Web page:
Spending all their time together, the three become inseparable, until, in a raucous climax, they are awakened in the middle of the night by a mob chanting in the street outside. Running out to join in the protest—it is the time for the revolution of the young! Dans la rue! Was Chaplin better than Keaton or Keaton better than Chaplin? Together, Isabelle, Theo, and Matthew are alive, indeed scintillating with life. The youth of Elephant do not give appear- ances of feeling this hunger.
One of us! In the very next shot, it is pouring rain. Surely what has changed since , beyond the face of our social order—Watergate, home computers, the Internet, crack cocaine, AIDS, the oil crisis—is the meaning of our sex. It is now perfunc- tory, even a form of exercise. Every- one who can write a sentence is educated about sex, to the point of tedium, and sexual identity is bandied about as a basis for politically correct inter- personal relations.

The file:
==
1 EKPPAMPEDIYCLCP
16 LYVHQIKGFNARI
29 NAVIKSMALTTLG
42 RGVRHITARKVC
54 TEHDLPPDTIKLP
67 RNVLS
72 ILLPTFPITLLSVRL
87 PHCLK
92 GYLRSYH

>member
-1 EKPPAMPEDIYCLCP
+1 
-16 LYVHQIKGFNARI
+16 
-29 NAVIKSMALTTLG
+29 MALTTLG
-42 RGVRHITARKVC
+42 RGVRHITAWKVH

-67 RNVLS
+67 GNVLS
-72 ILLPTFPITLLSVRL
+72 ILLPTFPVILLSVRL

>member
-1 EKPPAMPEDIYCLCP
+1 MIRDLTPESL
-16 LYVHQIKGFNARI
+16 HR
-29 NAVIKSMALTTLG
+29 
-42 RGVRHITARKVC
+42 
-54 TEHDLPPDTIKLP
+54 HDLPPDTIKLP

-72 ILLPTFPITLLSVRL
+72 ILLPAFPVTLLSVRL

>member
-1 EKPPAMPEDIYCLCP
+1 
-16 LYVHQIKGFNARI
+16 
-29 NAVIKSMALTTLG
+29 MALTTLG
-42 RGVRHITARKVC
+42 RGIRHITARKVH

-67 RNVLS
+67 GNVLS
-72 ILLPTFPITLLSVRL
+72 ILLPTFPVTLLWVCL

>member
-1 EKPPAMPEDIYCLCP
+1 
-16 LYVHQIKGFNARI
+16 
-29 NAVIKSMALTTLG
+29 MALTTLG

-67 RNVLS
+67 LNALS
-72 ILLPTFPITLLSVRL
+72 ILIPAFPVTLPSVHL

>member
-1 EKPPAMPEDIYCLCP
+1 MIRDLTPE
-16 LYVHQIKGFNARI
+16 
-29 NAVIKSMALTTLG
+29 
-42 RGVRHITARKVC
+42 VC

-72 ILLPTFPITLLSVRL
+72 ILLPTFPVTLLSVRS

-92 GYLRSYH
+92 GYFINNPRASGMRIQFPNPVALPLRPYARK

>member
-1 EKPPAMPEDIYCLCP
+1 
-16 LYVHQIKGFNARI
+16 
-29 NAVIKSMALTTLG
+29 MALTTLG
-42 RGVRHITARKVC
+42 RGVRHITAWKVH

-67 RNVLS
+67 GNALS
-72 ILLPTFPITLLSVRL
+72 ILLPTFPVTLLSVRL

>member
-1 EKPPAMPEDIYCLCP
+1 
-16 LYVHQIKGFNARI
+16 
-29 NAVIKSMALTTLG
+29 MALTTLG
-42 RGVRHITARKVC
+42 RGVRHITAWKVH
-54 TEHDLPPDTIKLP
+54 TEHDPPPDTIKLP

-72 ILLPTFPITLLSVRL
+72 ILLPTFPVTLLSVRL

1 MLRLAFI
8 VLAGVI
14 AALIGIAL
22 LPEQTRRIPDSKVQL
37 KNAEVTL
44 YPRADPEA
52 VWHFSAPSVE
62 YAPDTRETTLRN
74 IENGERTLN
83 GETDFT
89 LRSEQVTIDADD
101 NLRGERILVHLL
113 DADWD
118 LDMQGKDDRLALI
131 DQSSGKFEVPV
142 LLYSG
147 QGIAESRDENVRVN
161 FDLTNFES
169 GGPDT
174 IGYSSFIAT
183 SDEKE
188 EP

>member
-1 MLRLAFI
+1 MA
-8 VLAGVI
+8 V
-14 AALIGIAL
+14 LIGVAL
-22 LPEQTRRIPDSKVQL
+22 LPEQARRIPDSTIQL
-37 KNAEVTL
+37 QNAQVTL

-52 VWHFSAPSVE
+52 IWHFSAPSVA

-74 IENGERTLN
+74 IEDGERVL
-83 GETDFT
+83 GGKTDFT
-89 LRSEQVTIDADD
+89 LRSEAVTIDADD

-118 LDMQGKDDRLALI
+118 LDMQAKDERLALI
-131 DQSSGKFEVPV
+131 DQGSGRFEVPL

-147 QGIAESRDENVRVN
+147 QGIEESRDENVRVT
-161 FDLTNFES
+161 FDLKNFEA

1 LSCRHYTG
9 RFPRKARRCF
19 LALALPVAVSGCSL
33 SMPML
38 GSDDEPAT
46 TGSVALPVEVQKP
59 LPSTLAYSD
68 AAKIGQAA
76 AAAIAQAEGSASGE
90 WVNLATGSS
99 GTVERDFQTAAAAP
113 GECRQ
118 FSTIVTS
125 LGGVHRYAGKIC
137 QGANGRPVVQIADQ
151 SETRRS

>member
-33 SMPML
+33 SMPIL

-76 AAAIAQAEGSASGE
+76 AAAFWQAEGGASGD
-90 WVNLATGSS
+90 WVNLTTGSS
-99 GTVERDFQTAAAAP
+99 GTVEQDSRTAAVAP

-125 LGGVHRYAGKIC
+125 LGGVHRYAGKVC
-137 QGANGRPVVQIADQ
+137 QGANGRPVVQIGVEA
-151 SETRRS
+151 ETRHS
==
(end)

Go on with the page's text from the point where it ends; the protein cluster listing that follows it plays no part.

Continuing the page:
When he lies naked with the two of them through the night in a tent Isabelle has concocted in the living room, with candles burning and bottles of Burgundy half consumed all around, Matthew has learned what feelings are. Worth considering are the two scenes of cleansing that, in a way, center both movies. Each has pro- jected the self outward in an embrace—an embrace that crosses the bound- aries of gender and class, nationality and political belief, merging strangers through the love of art and the love of love.
In Elephant, by contrast, Eric and Alex shower together before suiting up to go out for the kill. Eric enters, removes his underwear, opens the stall door and steps in. Swiftly we cut, and they are loading guns into the car.
These are two who have not, to be sure, known the kind of love that Matthew is shown in Paris. But more, they have transcended the body en- tirely. So it is that some young people are dreamers of unities while others prepare invasion, invasion to obliterate the past.